After the first three weeks of testing, on September 18, Anderson sent an email updating students on the new testing student protocols. This change in protocol is based on the low-positivity results of the previous weeks of testing. Under these updated protocols, a quarter of the student population is tested each week, based on randomly assigned groups: A, B, C, or D. The email, however, also stated that if there is an increase in positive cases, weekly testing will resume. If students fail to participate in their scheduled tests, they will only have one more chance to take the test on the next day before they are no longer allowed to stay in on-campus housing. Some students believe the students need to be tested more often. 

“I do think we need to test more often,” Angie Kwon ’24 said. “I think the random testing groups are a good way, statistically, but I think we need to continue weekly testing just because this whole covid situation is so fickle.” 

As shown in the college’s COVID testing results, a considerable number of students have been tested with very few recognized positives. Out of the 2,283 student tests conducted over the last six weeks on approximately 600 students, there has only been one positive test result. There have, however, been some discrepancies. For example, there is a 56 person increase in testing between the first week of testing (August 31 to Sept 6) and the second week of testing (September 7 to September 13). While this increase encompasses additional international students arriving on campus, this number also at least partially includes the lost test results of underage students. There was no official announcement of how many test results were lost at that juncture. Similarly, no official announcement was made regarding the 33 person decrease in testing between September 7 to September 13 and September 14 to September 20. A full explanation for this decrease is still unknown, as it cannot be entirely attributed to the 21 students being sent home for violations of the Garnet Pledge around September 9 to September 23. Lastly, the number of tests conducted September 21 to September 27 represents slightly more than a quarter of Swarthmore’s population as underage students have been tested with Group A.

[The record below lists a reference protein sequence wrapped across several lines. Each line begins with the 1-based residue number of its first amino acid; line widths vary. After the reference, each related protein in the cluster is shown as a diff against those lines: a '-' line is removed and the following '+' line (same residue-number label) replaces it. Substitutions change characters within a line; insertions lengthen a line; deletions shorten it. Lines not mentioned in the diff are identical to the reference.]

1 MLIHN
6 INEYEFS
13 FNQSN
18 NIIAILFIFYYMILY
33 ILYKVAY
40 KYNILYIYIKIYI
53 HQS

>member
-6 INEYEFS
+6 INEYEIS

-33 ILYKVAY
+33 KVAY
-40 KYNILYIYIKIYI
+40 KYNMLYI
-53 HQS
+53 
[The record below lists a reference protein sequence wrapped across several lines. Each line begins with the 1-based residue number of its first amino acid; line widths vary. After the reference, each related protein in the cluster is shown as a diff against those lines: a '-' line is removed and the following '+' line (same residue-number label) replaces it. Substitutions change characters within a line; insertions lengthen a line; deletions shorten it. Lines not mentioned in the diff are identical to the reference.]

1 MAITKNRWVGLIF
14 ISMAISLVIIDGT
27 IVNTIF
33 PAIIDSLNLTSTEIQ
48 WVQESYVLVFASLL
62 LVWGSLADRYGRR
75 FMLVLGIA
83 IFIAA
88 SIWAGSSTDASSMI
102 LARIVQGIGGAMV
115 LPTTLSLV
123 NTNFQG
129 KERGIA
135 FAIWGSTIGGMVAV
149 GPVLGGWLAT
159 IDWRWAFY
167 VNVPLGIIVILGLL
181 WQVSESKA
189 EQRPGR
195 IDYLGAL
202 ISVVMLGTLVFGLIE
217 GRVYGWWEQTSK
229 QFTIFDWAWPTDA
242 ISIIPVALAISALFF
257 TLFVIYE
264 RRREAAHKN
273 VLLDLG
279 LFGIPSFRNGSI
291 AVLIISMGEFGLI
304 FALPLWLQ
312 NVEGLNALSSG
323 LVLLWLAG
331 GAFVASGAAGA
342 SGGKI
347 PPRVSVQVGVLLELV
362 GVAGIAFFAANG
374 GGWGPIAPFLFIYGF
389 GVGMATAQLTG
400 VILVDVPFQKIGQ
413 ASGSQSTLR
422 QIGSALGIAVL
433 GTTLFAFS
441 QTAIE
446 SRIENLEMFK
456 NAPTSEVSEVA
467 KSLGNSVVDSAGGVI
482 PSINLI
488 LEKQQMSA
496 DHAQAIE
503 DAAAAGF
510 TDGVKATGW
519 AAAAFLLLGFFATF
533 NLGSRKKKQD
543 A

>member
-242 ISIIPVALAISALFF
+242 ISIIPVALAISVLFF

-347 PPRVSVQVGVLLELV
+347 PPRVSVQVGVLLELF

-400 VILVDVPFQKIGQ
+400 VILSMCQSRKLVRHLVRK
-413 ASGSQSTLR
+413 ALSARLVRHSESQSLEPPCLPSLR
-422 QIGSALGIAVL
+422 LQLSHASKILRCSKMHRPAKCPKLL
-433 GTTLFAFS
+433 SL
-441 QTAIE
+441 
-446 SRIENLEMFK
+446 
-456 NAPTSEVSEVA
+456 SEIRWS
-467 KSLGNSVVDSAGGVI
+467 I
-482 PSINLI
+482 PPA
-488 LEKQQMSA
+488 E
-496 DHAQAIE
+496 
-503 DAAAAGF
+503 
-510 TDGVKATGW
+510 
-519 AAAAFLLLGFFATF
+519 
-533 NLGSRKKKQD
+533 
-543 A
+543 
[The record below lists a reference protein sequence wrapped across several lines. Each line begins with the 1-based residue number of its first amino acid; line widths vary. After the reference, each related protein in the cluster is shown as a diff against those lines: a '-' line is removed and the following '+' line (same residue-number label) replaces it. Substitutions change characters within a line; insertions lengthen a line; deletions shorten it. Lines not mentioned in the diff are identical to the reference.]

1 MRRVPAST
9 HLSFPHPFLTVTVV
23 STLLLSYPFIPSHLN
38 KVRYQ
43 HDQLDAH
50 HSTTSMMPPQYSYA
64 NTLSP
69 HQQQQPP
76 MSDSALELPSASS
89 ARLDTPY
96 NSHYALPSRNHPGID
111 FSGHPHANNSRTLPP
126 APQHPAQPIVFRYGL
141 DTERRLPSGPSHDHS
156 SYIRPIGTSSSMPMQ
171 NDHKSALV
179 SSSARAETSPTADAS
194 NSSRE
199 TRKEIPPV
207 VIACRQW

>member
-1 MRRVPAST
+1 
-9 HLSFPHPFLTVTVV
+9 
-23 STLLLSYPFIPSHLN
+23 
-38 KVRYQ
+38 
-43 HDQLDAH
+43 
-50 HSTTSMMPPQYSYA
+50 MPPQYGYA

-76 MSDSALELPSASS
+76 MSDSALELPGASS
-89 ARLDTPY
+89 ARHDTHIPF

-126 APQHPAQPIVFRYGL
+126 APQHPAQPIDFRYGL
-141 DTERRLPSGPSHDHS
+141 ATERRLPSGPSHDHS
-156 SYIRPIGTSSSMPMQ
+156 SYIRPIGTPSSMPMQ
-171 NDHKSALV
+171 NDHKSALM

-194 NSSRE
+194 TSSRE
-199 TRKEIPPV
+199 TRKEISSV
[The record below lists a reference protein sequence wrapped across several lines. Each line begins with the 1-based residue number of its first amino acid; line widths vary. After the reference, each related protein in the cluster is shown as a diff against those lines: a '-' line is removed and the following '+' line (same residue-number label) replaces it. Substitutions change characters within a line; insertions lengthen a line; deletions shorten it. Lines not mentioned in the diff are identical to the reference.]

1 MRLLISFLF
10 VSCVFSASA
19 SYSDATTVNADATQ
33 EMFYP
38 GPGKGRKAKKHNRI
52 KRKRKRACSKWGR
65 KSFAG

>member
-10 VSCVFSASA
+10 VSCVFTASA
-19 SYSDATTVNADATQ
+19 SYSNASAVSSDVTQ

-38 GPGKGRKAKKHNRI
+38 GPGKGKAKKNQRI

When approached by The Phoenix about the aforementioned inconsistencies, Anderson responded that the fluctuations are caused by a multiple of reasons such as students who moved in late, students who left campus after initial move-in, and students who needed to retake a test due to samples being damaged in transit to the lab. 

“While the College has gone to great lengths to provide — to the greatest extent possible — a safe environment for our students, faculty, and staff on campus, we must remain flexible,” Anderson said. “Above all, the College remains committed to upholding the safety and well being of our community while providing a rewarding, meaningful education.”